If you are looking to immerse yourselves into beauty, there may be many better options than to spend a day at Autosport International, or ASI, as it’s well known as. Britain’s answer to more popular shows like SEMA or TAS doesn’t quite have the same scale, the same weirdness or the same clout as its most famous equivalents in the USA or Japan. What it has is a treasure trove of racing teams, racing car manufacturers and suppliers, gelled together by scores of racing drivers, starting from the grassroots all the way to the top level.
It’s another slice of the unique car culture Britain is graced with. You get to talk in a franc and down to earth manner with business owners, car builders, restorers, tuners or drivers. And you get your fix of the incredible fraternity that binds the UK car scene together, in the midst of what can be a very lonely garage season, the time when everyone tinkers with their builds, secluded away from the competitors.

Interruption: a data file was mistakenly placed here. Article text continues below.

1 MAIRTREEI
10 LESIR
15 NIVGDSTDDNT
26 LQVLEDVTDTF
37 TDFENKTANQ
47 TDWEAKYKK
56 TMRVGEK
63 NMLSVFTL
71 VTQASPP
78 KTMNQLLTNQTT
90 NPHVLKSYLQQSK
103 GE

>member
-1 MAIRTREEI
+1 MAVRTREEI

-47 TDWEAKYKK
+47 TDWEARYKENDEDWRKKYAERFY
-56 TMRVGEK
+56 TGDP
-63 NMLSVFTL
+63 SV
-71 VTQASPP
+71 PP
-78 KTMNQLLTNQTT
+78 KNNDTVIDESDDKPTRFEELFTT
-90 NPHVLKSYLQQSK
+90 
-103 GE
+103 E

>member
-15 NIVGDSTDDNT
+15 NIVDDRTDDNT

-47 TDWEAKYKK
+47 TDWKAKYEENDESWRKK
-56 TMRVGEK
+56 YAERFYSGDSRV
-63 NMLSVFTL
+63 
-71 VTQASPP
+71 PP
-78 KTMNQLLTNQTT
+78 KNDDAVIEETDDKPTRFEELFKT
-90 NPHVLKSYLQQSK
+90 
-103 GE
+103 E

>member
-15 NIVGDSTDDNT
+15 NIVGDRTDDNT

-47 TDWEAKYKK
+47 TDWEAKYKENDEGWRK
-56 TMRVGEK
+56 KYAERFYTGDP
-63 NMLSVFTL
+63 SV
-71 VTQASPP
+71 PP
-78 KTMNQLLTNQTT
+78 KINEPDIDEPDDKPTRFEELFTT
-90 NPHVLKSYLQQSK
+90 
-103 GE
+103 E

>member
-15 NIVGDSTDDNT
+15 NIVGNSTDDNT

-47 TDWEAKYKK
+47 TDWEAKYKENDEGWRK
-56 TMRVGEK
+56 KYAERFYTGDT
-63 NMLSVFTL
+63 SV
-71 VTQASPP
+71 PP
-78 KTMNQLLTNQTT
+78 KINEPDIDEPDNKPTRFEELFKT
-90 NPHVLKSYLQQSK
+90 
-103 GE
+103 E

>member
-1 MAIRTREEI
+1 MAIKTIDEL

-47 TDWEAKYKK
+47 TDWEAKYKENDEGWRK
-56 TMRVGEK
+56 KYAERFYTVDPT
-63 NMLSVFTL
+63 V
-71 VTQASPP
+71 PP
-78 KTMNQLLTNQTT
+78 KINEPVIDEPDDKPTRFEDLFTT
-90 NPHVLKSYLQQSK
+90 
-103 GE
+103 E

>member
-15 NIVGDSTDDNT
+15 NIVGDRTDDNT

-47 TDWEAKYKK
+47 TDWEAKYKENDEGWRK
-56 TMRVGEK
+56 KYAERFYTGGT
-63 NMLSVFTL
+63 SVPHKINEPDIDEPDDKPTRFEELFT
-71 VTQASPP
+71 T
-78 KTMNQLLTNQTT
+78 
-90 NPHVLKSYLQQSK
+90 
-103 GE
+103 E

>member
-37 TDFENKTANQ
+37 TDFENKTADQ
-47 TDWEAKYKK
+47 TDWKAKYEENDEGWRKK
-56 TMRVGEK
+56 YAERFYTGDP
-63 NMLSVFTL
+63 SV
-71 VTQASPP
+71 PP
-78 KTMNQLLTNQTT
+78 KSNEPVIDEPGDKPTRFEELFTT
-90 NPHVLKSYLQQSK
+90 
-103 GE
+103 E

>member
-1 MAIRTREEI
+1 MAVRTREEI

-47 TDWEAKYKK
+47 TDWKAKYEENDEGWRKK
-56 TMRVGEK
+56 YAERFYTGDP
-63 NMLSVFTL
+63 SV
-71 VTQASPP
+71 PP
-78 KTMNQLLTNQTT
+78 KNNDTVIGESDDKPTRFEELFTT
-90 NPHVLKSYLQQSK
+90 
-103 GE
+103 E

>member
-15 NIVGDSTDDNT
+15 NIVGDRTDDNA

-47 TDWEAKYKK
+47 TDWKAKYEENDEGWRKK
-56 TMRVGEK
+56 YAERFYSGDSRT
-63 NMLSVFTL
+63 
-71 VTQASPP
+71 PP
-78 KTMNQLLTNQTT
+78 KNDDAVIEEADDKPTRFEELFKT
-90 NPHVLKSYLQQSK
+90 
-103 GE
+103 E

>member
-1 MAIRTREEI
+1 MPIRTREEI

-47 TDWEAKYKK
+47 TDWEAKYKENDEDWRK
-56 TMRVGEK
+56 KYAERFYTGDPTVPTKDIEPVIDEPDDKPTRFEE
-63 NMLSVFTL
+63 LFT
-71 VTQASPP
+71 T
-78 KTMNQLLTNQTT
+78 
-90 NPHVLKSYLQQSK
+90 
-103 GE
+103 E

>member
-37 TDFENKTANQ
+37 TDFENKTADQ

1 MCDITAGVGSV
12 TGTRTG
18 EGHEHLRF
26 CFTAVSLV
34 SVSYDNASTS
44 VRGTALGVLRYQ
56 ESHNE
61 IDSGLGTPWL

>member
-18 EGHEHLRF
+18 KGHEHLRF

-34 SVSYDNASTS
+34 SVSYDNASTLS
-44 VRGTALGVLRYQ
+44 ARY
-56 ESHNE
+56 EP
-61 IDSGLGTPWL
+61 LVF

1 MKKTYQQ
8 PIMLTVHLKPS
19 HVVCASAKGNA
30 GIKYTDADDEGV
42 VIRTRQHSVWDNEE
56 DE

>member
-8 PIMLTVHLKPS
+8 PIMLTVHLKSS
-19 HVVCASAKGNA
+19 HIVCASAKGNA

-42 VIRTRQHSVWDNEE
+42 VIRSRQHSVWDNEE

Alfas were not out in force, but what they lacked in numbers, they made up for in variety. From the majestic 1968 GTAm replica at Silverstone Auctions to the grassroots 147 and everything in between, the Milanese dragons added a bit of Latin class to the armies of purposeful Fords and racing machinery. It was great to also see a tuned Giulia, I really hope that the rear wheel drive cars will bring one day Alfa into some forms of motorsport it missed out on so far. Yes, I am thinking of drifting. The thought of a tire smoke engulfed Alfa dicing with the Supras makes me weak at the knees.
ASI is the event that, in many ways sets up the year for grassroots racing. It also provides a peak inside some of the builds happening behind closed doors during the cold months. We’ll be trying to unlock some of those treasures in the months to come. And the fraternity spirit that ASI cultivates will make every builder spend the cold, long hours with a spanner in their hands a little easier, as their hearts would be filled to the brink with the warm and fuzzy anticipations of the races to come.